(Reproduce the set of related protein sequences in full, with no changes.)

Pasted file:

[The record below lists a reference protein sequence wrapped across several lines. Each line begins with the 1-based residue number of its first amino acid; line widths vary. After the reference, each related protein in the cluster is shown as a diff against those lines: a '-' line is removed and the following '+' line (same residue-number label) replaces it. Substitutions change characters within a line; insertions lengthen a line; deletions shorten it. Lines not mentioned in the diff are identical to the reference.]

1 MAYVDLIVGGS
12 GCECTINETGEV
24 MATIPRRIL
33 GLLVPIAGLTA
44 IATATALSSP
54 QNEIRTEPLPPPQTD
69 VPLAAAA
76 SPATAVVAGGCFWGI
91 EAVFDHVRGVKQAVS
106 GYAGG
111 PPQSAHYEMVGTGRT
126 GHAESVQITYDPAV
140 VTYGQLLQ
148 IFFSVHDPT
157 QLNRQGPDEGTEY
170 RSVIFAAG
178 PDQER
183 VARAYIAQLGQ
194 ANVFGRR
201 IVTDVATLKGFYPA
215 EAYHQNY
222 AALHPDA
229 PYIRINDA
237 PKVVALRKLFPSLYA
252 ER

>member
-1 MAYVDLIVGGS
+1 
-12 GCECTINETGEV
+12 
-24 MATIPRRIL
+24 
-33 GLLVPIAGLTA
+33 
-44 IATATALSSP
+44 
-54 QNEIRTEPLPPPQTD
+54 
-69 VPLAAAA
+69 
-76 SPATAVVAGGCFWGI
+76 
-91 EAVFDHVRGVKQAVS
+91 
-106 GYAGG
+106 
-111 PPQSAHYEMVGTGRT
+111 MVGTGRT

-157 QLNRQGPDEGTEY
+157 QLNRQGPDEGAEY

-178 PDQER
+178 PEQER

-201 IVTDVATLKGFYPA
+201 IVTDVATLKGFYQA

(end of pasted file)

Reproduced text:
[The record below lists a reference protein sequence wrapped across several lines. Each line begins with the 1-based residue number of its first amino acid; line widths vary. After the reference, each related protein in the cluster is shown as a diff against those lines: a '-' line is removed and the following '+' line (same residue-number label) replaces it. Substitutions change characters within a line; insertions lengthen a line; deletions shorten it. Lines not mentioned in the diff are identical to the reference.]

1 MAYVDLIVGGS
12 GCECTINETGEV
24 MATIPRRIL
33 GLLVPIAGLTA
44 IATATALSSP
54 QNEIRTEPLPPPQTD
69 VPLAAAA
76 SPATAVVAGGCFWGI
91 EAVFDHVRGVKQAVS
106 GYAGG
111 PPQSAHYEMVGTGRT
126 GHAESVQITYDPAV
140 VTYGQLLQ
148 IFFSVHDPT
157 QLNRQGPDEGTEY
170 RSVIFAAG
178 PDQER
183 VARAYIAQLGQ
194 ANVFGRR
201 IVTDVATLKGFYPA
215 EAYHQNY
222 AALHPDA
229 PYIRINDA
237 PKVVALRKLFPSLYA
252 ER

>member
-1 MAYVDLIVGGS
+1 
-12 GCECTINETGEV
+12 
-24 MATIPRRIL
+24 
-33 GLLVPIAGLTA
+33 
-44 IATATALSSP
+44 
-54 QNEIRTEPLPPPQTD
+54 
-69 VPLAAAA
+69 
-76 SPATAVVAGGCFWGI
+76 
-91 EAVFDHVRGVKQAVS
+91 
-106 GYAGG
+106 
-111 PPQSAHYEMVGTGRT
+111 MVGTGRT

-157 QLNRQGPDEGTEY
+157 QLNRQGPDEGAEY

-178 PDQER
+178 PEQER

-201 IVTDVATLKGFYPA
+201 IVTDVATLKGFYQA